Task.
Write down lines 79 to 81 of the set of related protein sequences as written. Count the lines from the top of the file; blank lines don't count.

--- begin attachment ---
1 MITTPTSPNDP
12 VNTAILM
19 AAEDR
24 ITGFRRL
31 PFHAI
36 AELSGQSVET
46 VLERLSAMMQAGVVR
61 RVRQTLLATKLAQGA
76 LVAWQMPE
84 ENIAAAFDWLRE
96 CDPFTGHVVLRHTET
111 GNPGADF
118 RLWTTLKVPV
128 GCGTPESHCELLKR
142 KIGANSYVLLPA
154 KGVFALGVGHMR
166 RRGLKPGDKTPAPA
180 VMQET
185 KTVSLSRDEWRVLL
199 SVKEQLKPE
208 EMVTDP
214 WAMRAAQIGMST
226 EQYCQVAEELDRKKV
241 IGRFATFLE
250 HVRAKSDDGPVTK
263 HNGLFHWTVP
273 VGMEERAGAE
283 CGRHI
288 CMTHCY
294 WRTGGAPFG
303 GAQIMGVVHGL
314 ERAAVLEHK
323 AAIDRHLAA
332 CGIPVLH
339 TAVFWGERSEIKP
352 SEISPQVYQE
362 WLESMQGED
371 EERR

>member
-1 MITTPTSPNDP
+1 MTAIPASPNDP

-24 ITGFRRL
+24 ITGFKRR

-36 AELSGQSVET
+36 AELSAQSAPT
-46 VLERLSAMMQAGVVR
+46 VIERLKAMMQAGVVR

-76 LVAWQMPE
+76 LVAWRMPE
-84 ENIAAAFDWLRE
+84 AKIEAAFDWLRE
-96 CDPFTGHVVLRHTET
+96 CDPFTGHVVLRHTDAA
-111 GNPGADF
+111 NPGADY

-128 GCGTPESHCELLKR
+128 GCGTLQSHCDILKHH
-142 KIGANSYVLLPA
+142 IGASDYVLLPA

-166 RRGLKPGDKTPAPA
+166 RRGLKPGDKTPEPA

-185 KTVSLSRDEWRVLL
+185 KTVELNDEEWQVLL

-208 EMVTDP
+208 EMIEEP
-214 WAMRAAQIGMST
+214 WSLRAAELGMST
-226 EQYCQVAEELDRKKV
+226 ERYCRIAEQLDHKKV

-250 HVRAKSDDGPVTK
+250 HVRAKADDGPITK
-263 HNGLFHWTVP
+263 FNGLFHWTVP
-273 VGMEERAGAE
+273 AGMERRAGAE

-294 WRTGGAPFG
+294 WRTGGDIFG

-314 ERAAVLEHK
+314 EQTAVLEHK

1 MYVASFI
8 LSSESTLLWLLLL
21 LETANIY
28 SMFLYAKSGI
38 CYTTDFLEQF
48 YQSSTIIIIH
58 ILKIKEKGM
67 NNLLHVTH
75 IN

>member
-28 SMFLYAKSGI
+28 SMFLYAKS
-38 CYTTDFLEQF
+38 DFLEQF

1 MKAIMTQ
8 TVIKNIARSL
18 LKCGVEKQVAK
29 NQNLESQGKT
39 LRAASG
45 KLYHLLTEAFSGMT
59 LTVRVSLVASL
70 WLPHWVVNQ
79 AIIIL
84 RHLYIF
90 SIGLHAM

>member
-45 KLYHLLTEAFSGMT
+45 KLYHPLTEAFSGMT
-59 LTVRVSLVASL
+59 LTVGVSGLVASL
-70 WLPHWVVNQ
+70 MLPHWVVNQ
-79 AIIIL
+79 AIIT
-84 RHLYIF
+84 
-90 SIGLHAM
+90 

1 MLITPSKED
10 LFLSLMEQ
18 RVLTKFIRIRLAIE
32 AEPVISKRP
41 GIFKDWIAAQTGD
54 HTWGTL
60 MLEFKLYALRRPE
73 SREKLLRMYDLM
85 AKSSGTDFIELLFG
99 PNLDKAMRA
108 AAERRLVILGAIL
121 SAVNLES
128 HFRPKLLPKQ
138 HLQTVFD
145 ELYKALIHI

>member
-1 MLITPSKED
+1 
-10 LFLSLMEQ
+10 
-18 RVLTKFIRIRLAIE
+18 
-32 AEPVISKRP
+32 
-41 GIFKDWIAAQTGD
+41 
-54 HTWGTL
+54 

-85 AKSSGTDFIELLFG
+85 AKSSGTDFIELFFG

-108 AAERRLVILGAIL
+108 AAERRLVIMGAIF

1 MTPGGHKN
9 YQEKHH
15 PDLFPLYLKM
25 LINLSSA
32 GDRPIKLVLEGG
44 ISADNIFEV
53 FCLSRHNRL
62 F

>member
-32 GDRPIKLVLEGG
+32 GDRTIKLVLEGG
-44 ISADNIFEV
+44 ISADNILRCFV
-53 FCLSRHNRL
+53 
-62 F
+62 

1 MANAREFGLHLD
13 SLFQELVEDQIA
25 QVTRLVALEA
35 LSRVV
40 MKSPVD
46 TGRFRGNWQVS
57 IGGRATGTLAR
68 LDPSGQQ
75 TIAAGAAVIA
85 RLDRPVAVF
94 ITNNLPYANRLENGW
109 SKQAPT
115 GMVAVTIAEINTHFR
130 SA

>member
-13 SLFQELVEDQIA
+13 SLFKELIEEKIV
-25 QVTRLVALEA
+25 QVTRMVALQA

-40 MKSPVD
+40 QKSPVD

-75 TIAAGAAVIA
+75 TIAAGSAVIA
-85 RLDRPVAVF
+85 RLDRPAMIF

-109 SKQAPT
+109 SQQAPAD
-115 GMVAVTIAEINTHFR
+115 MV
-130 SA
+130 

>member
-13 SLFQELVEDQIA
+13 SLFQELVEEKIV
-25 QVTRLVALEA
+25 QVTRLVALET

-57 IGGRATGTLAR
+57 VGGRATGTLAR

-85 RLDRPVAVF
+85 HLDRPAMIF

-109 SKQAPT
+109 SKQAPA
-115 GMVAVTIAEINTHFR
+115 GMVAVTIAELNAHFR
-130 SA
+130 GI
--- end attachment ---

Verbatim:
+314 EQTAVLEHK

1 MYVASFI
8 LSSESTLLWLLLL